It started innocently enough. I was on a cruise some years ago on an anonymous cruise line. Let’s call it “Prince”. Like airlines and other businesses where brand loyalty is extremely important, cruise lines have set up their own loyalty programs. They hook you on their, sometimes ephemeral, awards. It’s taken very seriously by the companies and us goofy consumers. For example, I knew a guy who started flying on very short flight legs to nowhere at full price just to accumulate miles on his account. It probably cost him a few thousand bucks. But, he had the animal joy of getting enough points to go big time, such as upgrading on a flight to Europe. The joy usually doesn’t last too long since first class and business class seats are long gone before there can be any upgrades. On the other hand, it must be a thrill flying first class to Dubuque on mileage points.
I refuse to fall into that trap. No sir. I’m fixated on something I can really get…FREE LAUNDRY! Yes, folks, if you accumulate enough cruise days you are entitled to FREE LAUNDRY on all your following cruises. Wow! Just thinking about it is enough to get me slobbering like Pavlov’s dog. And, the FREE LAUNDRY is in addition to tons of free minutes on “Prince’s” internet operation, free shoe shines, preferred check-in, preferred disembarkation, free mini-bar set up, and even an invitation to the Captain’s reception along with another 2,000 nuts.
Just think. Once I get my quota I’ll cut my packing by two-thirds. No more wheeling that enormous cargo container full of extra clothing and useless “extras.” No more packing enough underwear to outfit the entire U.S. Marine Corps; no more lugging three dozen shirts; no more stuffing seven pairs of slacks – and so on. Instead, every few days the laundry bag goes out full of dirty stuff and comes back with cleanies. They’re even pressed. Is there anything to compare? Not for me, amigos. It’s no wonder that rich old widow lives on a cruise ship. She doesn’t cook, clean, make the bed or even have laundry to wash and iron.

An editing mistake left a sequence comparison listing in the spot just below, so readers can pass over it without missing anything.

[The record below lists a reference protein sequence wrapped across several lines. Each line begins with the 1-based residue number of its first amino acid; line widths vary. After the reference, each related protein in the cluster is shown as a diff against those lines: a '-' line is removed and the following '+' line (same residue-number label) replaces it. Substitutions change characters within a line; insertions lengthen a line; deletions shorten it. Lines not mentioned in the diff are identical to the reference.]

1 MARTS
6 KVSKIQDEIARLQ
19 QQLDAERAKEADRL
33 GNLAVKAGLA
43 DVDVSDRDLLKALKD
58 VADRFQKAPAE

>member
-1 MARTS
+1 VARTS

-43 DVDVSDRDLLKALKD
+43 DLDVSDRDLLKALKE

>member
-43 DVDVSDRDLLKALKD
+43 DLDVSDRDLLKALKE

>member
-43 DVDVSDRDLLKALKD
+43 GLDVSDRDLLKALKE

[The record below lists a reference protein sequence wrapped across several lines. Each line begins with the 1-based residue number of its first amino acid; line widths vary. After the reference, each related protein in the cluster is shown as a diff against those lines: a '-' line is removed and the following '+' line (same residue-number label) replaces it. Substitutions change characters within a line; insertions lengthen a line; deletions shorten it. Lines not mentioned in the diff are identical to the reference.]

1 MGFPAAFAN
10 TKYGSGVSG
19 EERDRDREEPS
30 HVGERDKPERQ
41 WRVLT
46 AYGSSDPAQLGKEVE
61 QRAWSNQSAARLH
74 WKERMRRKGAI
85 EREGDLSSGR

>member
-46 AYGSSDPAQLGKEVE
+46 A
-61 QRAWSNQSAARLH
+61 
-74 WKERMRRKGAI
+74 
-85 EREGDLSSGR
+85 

I know, I know. Almost all cruise ships have laundry facilities. But, who wants to take up perfectly good bingo, trivia or reading time in a hot, steamy laundry room? Who wants to schlep heavy rolls of quarters to feed the washers and driers? We all know that God made quarters for the casino’s slot machines.
I also know that you can usually take advantage of a deal to fill a small plastic bag with laundry, and for $20 have it washed and pressed. $20? That’s enough for a bottle of cheap red in the dining room. Better to drink it than wash it.
I tell you that FREE LAUNDRY is the greatest thing since liquid shoe polish. What’s that? You claim it’s not free? Rubbish. I’ve run all the numbers based on my course in legal accounting (the same one that Madoff’s accountant took). Here’s the true financial picture:
151 cruise days or 16 cruises for two (lowest price), $32,000
Land excursions, $32,000
Transport to and from ship, $2,000
Useless souvenirs, $4,000
Total excluding extras, $73,000
From that modest sum it is necessary to deduct the amount that would have been spent on vacation, using the accepted accounting practice known as the “Anyhow Principle”. This is amount for cruises that we would have taken “anyhow” (perhaps not all on “Prince”) and is estimated reasonably to be $63,000. That leaves only $10,000, surely a pittance to have expended over 30 years to qualify for my personal Holy Grail – FREE LAUNDRY!
I admit there’s one remaining problem: my wonderful, usually rational and much beloved wife advises that she adamantly refuses to reduce the amount of clothing, sundries and luggage she will take on all future cruises. Oh well, nothing’s perfect.